In this present case, the patient did not show any characteristics of CNS Lm infection, and we also discussed the possible reasons. The most likely reason is that the patient may have been in the early stages of bacterial infection. Meanwhile, the patient sought medical treatment in different hospitals repeatedly before he received a regular and systemic hospitalization in our hospital, and he might have received antibiotic therapy (although he denied the history of antibiotic therapy). In addition, OB was found in the CSF, which played a key role in the misdiagnosis of CNS IIDD in this case. It is known that OB is considered an important factor for the diagnosis of CNS IIDD such as MS. The sensitivity for detecting OBs in MS patients with the isoelectric focusing method is ~95% and the specificity is >86%,11 but it should be noted that in addition to MS, many other neurologic diseases generate CSF-specific OBs as a humoral immune response (including infection). OBs can also be found in other conditions such as HIV,12 and it can even be found in up to 8% of healthy subjects.13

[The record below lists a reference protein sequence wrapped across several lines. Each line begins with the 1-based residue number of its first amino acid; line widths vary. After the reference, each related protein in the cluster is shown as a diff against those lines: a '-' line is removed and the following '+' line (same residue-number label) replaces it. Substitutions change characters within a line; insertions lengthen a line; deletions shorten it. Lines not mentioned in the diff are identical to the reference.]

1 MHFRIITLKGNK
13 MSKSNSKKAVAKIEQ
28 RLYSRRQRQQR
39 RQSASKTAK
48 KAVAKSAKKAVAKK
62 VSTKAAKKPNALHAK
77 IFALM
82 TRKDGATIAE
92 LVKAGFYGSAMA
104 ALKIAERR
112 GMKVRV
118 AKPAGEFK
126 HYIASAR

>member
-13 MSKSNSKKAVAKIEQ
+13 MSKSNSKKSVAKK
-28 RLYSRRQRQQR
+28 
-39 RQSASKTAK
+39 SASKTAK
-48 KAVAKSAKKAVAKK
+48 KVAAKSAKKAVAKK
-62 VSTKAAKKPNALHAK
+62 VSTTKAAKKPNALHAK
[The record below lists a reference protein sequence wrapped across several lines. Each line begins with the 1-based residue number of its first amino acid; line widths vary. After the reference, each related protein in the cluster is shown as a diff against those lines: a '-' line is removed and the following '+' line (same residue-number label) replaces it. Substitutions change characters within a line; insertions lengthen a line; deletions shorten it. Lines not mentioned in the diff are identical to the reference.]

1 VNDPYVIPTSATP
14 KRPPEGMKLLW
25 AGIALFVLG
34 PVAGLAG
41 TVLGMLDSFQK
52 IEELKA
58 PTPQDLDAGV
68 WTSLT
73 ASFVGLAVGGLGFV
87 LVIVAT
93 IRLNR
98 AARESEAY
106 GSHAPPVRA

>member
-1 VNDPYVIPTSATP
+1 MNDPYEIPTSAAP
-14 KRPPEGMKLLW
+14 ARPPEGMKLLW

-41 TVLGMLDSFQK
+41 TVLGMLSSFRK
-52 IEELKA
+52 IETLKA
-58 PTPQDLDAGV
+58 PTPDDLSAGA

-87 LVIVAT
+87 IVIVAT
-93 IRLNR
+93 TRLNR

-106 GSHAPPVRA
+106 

To our knowledge, Décard et al had once reported Listeria rhombencephalitis mimicking a demyelinating event in an immunocompetent young patient.14 However, the CSF analysis of the patient in their report showed negative OBs, which might raise the awareness of clinicians for alternative diagnoses.14 Compared with their case, the patient in this case showed more typical and misleading characteristics of CNS IIDD from symptoms, signs, laboratory tests, CSF analyses, and MRI examinations. Therefore, although it is rare, we propose that differential diagnosis of CNS IIDD and CNS Lm infection should be noted, especially for patients presenting with typical brainstem defects.


This work was supported by the Miao Pu project of Army Medical University (2017R016) and SWH2016JCYB-29.

Author contributions

RX, YB, CD, SZ, XC, and QY were involved in the neurological patient care, analysis, and interpretation of clinical results and data. RX and YB drafted the manuscript. All authors contributed to data analysis, drafting and revising the article, gave final approval of the version to be published, and agree to be accountable for all aspects of the work.


The authors report no conflicts of interest in this work.